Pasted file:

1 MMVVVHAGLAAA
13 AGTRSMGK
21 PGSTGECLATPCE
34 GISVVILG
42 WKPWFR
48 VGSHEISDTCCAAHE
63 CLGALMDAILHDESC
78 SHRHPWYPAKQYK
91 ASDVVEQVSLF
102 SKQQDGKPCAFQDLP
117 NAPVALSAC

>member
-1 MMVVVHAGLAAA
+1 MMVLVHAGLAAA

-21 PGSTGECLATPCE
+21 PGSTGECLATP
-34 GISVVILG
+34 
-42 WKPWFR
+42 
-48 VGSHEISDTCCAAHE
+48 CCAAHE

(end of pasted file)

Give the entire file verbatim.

1 MMVVVHAGLAAA
13 AGTRSMGK
21 PGSTGECLATPCE
34 GISVVILG
42 WKPWFR
48 VGSHEISDTCCAAHE
63 CLGALMDAILHDESC
78 SHRHPWYPAKQYK
91 ASDVVEQVSLF
102 SKQQDGKPCAFQDLP
117 NAPVALSAC

>member
-1 MMVVVHAGLAAA
+1 MMVLVHAGLAAA

-21 PGSTGECLATPCE
+21 PGSTGECLATP
-34 GISVVILG
+34 
-42 WKPWFR
+42 
-48 VGSHEISDTCCAAHE
+48 CCAAHE